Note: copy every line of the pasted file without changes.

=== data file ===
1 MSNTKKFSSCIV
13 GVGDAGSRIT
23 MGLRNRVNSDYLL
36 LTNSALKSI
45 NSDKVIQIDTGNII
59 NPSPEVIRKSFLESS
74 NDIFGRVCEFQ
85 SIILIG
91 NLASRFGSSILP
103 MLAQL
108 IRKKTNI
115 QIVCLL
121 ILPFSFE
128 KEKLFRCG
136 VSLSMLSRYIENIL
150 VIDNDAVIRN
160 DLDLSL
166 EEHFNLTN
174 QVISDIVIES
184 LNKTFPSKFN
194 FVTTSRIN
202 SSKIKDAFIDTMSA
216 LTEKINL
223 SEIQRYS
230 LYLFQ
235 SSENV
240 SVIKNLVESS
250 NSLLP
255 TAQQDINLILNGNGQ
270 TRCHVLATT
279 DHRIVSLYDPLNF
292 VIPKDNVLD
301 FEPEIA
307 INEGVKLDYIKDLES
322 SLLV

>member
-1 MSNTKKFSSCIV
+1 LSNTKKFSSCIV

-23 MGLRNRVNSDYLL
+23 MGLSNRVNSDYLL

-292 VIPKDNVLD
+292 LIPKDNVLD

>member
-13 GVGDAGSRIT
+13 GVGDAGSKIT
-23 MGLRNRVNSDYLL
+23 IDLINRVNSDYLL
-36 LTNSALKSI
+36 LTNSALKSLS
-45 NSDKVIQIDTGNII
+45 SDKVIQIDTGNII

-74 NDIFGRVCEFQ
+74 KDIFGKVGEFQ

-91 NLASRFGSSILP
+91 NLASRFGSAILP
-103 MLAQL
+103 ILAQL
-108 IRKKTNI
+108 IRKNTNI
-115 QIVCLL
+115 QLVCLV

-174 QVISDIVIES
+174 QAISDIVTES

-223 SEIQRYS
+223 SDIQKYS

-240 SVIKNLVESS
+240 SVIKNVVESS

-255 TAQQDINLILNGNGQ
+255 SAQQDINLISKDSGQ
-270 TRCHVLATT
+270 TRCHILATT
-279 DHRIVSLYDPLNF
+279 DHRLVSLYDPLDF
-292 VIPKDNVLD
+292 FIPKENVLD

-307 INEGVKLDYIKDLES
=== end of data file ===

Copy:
1 MSNTKKFSSCIV
13 GVGDAGSRIT
23 MGLRNRVNSDYLL
36 LTNSALKSI
45 NSDKVIQIDTGNII
59 NPSPEVIRKSFLESS
74 NDIFGRVCEFQ
85 SIILIG
91 NLASRFGSSILP
103 MLAQL
108 IRKKTNI
115 QIVCLL
121 ILPFSFE
128 KEKLFRCG
136 VSLSMLSRYIENIL
150 VIDNDAVIRN
160 DLDLSL
166 EEHFNLTN
174 QVISDIVIES
184 LNKTFPSKFN
194 FVTTSRIN
202 SSKIKDAFIDTMSA
216 LTEKINL
223 SEIQRYS
230 LYLFQ
235 SSENV
240 SVIKNLVESS
250 NSLLP
255 TAQQDINLILNGNGQ
270 TRCHVLATT
279 DHRIVSLYDPLNF
292 VIPKDNVLD
301 FEPEIA
307 INEGVKLDYIKDLES
322 SLLV

>member
-1 MSNTKKFSSCIV
+1 LSNTKKFSSCIV

-23 MGLRNRVNSDYLL
+23 MGLSNRVNSDYLL

-292 VIPKDNVLD
+292 LIPKDNVLD

>member
-13 GVGDAGSRIT
+13 GVGDAGSKIT
-23 MGLRNRVNSDYLL
+23 IDLINRVNSDYLL
-36 LTNSALKSI
+36 LTNSALKSLS
-45 NSDKVIQIDTGNII
+45 SDKVIQIDTGNII

-74 NDIFGRVCEFQ
+74 KDIFGKVGEFQ

-91 NLASRFGSSILP
+91 NLASRFGSAILP
-103 MLAQL
+103 ILAQL
-108 IRKKTNI
+108 IRKNTNI
-115 QIVCLL
+115 QLVCLV

-174 QVISDIVIES
+174 QAISDIVTES

-223 SEIQRYS
+223 SDIQKYS

-240 SVIKNLVESS
+240 SVIKNVVESS

-255 TAQQDINLILNGNGQ
+255 SAQQDINLISKDSGQ
-270 TRCHVLATT
+270 TRCHILATT
-279 DHRIVSLYDPLNF
+279 DHRLVSLYDPLDF
-292 VIPKDNVLD
+292 FIPKENVLD

-307 INEGVKLDYIKDLES